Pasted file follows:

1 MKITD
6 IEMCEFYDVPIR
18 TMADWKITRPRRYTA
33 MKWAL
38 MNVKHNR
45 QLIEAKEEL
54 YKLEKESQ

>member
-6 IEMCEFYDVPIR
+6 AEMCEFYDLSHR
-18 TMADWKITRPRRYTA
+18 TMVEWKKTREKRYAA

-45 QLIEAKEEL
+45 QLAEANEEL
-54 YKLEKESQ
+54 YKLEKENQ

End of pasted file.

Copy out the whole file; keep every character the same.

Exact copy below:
1 MKITD
6 IEMCEFYDVPIR
18 TMADWKITRPRRYTA
33 MKWAL
38 MNVKHNR
45 QLIEAKEEL
54 YKLEKESQ

>member
-6 IEMCEFYDVPIR
+6 AEMCEFYDLSHR
-18 TMADWKITRPRRYTA
+18 TMVEWKKTREKRYAA

-45 QLIEAKEEL
+45 QLAEANEEL
-54 YKLEKESQ
+54 YKLEKENQ